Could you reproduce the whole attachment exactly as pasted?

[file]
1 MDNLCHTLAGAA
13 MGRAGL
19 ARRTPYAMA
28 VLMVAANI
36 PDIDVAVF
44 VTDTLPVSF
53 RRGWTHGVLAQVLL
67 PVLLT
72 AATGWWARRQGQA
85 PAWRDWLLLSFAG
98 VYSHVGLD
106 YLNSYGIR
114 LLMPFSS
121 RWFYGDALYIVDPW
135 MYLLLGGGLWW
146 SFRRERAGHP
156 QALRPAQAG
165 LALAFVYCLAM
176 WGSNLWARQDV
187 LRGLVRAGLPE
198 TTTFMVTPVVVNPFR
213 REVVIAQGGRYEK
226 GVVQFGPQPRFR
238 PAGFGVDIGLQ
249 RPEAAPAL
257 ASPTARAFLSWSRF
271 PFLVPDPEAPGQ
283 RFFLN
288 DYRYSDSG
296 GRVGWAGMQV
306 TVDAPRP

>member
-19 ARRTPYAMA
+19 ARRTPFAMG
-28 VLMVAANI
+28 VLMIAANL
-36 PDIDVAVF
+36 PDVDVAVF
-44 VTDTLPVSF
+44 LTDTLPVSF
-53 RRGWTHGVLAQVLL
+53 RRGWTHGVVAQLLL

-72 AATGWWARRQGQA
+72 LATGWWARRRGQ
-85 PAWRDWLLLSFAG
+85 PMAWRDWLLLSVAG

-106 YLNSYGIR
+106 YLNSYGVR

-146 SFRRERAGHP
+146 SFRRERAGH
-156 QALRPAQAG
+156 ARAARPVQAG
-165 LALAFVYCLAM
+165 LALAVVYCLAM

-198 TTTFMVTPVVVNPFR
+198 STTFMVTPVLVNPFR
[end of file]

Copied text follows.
1 MDNLCHTLAGAA
13 MGRAGL
19 ARRTPYAMA
28 VLMVAANI
36 PDIDVAVF
44 VTDTLPVSF
53 RRGWTHGVLAQVLL
67 PVLLT
72 AATGWWARRQGQA
85 PAWRDWLLLSFAG
98 VYSHVGLD
106 YLNSYGIR
114 LLMPFSS
121 RWFYGDALYIVDPW
135 MYLLLGGGLWW
146 SFRRERAGHP
156 QALRPAQAG
165 LALAFVYCLAM
176 WGSNLWARQDV
187 LRGLVRAGLPE
198 TTTFMVTPVVVNPFR
213 REVVIAQGGRYEK
226 GVVQFGPQPRFR
238 PAGFGVDIGLQ
249 RPEAAPAL
257 ASPTARAFLSWSRF
271 PFLVPDPEAPGQ
283 RFFLN
288 DYRYSDSG
296 GRVGWAGMQV
306 TVDAPRP

>member
-19 ARRTPYAMA
+19 ARRTPFAMG
-28 VLMVAANI
+28 VLMIAANL
-36 PDIDVAVF
+36 PDVDVAVF
-44 VTDTLPVSF
+44 LTDTLPVSF
-53 RRGWTHGVLAQVLL
+53 RRGWTHGVVAQLLL

-72 AATGWWARRQGQA
+72 LATGWWARRRGQ
-85 PAWRDWLLLSFAG
+85 PMAWRDWLLLSVAG

-106 YLNSYGIR
+106 YLNSYGVR

-146 SFRRERAGHP
+146 SFRRERAGH
-156 QALRPAQAG
+156 ARAARPVQAG
-165 LALAFVYCLAM
+165 LALAVVYCLAM

-198 TTTFMVTPVVVNPFR
+198 STTFMVTPVLVNPFR